Flood Safety Tips
Below are some simple suggestions for keeping you and your family safe in case of flooding.
- Have your electricity turned off by Consumer’s Energy: Some appliances, such as television sets and computers, keep electrical charges even after they have been unplugged. Don’t use appliances or motors such as in your washer or dryer that have gotten wet unless they have been taken apart, cleaned and dried. And never enter a flooded basement unless you know the power has been turned off. The water level may be above the electrical outlets or there may be a submerged electrical cord.
- Be alert for gas leaks: Use a flashlight to inspect for damage. Don’t smoke or use candles, lanterns or open flames unless you know the gas has been turned off and the area has been ventilated.
- Throw away food: This includes any canned goods that have come in contact with floodwater.
- Remember to help your neighbors: Especially those that are elderly, have disabilities or have infants.
- Stay away from power lines and electrical wires: The #2 flood killer after drowning is electrocution. Electrical currents can travel through water. Report downed power lines to your local power company.
- Do not walk through flowing water: Drowning is the #1 cause of flood deaths, mostly during flash floods. Currents can be deceptive - 6 inches of moving water can knock you off your feet. If you walk in standing water, use a pole or stick to ensure that the ground is still there. It may seem like a lot of fun, but it is not a good idea to let your children play in flooded areas. Besides the danger of drowning or injury, a person can become very sick if the water is ingested.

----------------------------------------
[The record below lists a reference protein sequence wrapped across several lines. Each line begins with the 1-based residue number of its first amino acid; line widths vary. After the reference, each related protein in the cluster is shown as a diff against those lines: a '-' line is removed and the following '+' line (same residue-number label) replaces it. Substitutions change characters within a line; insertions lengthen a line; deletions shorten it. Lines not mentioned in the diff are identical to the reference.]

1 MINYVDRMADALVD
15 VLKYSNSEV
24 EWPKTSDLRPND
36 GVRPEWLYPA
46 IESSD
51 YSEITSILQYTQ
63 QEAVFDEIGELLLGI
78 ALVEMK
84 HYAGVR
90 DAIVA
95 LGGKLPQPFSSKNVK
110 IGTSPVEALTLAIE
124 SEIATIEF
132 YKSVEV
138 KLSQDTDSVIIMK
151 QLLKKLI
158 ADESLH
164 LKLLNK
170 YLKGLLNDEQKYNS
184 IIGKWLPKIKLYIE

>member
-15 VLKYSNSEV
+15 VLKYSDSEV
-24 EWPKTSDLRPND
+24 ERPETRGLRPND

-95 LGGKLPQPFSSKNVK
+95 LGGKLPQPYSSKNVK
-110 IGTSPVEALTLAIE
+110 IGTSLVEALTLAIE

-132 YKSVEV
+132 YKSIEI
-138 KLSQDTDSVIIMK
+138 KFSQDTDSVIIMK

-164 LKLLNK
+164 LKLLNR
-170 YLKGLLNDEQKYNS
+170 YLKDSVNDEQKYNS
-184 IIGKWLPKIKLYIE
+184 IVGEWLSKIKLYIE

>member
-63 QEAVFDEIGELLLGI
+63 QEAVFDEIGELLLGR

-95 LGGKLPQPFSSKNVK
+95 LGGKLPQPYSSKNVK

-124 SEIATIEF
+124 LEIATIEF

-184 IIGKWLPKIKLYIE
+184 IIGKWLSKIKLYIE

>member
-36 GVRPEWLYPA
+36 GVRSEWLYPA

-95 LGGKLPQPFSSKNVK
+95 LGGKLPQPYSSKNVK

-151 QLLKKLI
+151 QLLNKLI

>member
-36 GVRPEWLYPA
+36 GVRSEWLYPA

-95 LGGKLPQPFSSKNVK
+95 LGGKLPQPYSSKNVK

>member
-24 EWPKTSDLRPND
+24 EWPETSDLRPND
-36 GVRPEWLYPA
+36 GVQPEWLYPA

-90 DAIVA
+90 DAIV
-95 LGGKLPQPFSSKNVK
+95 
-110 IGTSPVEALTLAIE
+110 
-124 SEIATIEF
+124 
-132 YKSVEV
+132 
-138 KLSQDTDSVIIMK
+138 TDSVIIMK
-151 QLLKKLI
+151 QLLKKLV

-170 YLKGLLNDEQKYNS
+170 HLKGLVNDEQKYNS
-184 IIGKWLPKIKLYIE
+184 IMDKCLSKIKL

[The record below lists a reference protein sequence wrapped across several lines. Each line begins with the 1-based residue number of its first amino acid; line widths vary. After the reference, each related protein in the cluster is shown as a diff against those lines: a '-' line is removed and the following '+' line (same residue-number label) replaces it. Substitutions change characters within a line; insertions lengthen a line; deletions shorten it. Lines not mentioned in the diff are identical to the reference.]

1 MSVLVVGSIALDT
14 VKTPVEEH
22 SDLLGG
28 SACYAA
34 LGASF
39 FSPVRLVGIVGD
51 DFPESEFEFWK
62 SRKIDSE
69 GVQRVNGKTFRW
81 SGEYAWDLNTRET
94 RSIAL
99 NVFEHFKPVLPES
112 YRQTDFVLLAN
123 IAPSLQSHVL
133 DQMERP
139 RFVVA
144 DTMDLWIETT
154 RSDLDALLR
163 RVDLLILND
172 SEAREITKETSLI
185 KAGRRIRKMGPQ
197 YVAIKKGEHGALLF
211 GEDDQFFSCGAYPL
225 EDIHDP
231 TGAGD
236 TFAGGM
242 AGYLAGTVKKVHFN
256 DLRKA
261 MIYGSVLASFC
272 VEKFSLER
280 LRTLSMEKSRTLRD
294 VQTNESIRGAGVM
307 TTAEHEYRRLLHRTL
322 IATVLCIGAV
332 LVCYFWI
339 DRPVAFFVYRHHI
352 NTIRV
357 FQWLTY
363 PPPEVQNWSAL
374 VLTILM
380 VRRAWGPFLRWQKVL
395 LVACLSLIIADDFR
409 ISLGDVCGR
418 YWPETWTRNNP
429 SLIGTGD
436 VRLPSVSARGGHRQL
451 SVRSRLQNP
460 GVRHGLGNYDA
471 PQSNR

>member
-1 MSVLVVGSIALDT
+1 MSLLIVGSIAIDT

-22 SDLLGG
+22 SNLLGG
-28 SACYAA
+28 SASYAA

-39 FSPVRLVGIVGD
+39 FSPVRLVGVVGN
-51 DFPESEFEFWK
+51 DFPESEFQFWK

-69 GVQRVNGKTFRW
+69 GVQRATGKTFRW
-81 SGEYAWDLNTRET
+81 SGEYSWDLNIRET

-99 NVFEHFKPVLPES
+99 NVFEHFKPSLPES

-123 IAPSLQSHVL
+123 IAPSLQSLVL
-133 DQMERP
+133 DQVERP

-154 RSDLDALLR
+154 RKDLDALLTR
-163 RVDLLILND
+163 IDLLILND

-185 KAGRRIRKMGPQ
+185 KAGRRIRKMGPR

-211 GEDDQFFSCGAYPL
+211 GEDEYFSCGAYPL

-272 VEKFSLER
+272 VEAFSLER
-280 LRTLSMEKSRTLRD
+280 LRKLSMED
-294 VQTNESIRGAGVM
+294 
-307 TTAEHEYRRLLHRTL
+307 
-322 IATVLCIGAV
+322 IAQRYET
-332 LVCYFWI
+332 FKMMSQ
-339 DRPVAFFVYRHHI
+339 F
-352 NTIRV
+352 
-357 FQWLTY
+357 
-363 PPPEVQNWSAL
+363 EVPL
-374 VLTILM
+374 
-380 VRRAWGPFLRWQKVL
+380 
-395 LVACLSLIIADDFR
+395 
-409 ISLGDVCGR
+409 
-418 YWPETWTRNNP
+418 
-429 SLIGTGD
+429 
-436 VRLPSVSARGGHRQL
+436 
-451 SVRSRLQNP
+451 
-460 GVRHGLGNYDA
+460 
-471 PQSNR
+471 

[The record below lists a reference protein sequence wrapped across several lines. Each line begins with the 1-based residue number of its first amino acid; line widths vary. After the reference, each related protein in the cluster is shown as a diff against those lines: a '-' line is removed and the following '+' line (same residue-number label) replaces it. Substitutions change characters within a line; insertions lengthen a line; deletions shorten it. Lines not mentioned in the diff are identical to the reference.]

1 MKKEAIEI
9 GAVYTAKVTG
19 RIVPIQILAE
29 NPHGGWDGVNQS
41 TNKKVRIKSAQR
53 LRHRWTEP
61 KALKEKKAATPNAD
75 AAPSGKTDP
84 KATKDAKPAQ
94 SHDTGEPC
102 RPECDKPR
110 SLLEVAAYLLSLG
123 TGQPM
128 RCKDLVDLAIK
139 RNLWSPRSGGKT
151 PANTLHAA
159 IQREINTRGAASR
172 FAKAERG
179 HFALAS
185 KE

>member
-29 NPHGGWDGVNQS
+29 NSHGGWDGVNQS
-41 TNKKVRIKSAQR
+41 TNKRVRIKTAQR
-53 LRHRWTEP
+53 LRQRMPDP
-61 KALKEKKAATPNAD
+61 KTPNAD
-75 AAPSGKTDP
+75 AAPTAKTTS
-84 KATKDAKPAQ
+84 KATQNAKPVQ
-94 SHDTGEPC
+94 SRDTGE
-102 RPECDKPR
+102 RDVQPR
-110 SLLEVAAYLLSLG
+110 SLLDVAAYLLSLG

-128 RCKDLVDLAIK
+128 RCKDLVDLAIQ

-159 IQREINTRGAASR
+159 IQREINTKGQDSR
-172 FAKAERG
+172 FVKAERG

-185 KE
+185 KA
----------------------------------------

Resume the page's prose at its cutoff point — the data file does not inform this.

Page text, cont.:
- Do not drive through a flooded area: More people drown in cars than anywhere else. Don’t drive around road barriers; the road or bridge may be washed out or the water may be deep. A car can float in only about 2 feet of water.
- Look before you step: After a flood, the ground and floors are covered with debris that may include broken glass. Wear sturdy shoes that have a thick, non-slip sole. Floors and stairs that have been covered with mud or slime can be very slippery.
Additional information is available at the FEMA website. Another source of information on floodplains is the Michigan Department of Environmental Quality (MDEQ) website.
Find out if your property is located within a 100-year floodplain in the city of Midland. The floodplain map is featured in the City's new Geographic Information System (GIS). Printable versions of the map are available in the GIS Map Gallery.